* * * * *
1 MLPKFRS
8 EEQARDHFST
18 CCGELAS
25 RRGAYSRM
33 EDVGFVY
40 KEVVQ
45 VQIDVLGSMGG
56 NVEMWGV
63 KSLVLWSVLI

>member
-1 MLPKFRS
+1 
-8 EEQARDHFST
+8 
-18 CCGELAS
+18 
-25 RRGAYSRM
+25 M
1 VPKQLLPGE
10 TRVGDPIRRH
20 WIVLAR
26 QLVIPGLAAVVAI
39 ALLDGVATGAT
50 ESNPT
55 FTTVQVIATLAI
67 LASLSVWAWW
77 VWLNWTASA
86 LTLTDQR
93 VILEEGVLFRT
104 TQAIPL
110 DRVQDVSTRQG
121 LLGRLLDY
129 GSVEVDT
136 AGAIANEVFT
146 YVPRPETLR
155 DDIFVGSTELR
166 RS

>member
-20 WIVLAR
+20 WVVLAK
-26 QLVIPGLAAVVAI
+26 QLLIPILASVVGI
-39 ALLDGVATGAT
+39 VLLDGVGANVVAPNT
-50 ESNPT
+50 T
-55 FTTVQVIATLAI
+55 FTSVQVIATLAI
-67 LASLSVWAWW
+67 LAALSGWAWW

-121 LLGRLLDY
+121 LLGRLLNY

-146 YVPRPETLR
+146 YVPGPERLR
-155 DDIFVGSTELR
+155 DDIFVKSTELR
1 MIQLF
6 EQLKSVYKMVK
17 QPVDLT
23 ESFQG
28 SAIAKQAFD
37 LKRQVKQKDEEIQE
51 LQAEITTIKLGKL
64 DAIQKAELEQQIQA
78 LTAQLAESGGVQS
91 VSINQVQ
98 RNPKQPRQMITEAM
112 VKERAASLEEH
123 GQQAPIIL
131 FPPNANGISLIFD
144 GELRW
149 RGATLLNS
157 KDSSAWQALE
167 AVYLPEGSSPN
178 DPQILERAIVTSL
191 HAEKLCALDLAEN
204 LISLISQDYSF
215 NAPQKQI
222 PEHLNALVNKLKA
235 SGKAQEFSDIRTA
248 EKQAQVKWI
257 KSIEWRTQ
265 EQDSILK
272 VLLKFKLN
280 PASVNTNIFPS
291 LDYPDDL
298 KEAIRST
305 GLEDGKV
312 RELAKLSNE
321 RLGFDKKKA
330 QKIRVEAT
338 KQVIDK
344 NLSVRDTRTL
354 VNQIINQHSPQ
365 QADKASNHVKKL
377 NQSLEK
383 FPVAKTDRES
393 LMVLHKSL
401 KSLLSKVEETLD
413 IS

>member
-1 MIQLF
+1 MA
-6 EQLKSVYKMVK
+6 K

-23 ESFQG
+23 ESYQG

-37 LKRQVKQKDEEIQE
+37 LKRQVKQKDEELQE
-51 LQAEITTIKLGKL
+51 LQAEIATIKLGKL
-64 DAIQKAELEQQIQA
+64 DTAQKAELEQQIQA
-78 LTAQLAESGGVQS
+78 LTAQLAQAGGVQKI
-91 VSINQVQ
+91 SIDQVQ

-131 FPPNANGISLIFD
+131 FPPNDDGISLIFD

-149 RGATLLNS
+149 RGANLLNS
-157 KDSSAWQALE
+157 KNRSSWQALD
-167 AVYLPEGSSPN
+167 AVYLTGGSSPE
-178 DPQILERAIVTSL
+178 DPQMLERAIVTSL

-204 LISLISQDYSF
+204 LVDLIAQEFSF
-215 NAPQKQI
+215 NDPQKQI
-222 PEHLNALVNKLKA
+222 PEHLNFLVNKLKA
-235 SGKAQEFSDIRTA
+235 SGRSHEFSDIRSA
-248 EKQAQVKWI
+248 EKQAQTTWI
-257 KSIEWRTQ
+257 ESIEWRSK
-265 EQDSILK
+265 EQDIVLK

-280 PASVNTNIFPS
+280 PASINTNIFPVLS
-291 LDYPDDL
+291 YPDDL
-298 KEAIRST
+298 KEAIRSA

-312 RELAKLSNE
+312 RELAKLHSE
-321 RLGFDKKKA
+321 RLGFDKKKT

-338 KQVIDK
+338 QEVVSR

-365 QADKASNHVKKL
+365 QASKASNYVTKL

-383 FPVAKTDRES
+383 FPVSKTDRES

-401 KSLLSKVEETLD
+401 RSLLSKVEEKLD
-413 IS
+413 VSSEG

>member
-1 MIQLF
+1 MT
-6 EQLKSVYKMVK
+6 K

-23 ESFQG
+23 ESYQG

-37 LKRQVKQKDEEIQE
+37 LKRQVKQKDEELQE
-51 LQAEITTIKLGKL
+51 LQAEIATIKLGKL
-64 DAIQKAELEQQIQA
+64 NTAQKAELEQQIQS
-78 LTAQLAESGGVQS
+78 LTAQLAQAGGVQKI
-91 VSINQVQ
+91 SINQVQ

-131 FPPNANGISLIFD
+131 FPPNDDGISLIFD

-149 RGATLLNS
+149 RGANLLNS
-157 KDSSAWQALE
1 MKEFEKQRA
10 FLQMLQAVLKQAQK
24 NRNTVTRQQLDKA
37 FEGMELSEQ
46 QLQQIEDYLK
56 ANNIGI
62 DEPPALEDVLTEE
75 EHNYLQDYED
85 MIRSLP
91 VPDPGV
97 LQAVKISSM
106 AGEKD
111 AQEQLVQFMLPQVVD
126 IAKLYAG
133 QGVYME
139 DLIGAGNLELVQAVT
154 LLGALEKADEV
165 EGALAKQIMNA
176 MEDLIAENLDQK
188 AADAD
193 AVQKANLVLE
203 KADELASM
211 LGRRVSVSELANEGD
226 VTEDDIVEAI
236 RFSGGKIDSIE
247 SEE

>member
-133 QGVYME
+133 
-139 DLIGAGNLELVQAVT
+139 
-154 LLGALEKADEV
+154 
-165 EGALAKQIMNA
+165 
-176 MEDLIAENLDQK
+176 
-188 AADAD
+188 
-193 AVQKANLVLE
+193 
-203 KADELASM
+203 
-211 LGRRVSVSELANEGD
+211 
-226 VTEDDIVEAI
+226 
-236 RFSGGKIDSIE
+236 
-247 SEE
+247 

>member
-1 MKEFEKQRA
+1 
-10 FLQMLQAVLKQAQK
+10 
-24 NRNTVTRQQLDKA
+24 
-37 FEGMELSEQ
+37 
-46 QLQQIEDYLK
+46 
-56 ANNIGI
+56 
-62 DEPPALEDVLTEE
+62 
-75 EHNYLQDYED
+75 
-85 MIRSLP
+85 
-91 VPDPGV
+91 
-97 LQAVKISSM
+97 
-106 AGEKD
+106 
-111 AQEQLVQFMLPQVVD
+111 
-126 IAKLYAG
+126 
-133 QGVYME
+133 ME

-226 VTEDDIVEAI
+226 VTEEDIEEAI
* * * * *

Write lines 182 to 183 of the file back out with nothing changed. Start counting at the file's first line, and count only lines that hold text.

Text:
+149 RGANLLNS
-157 KDSSAWQALE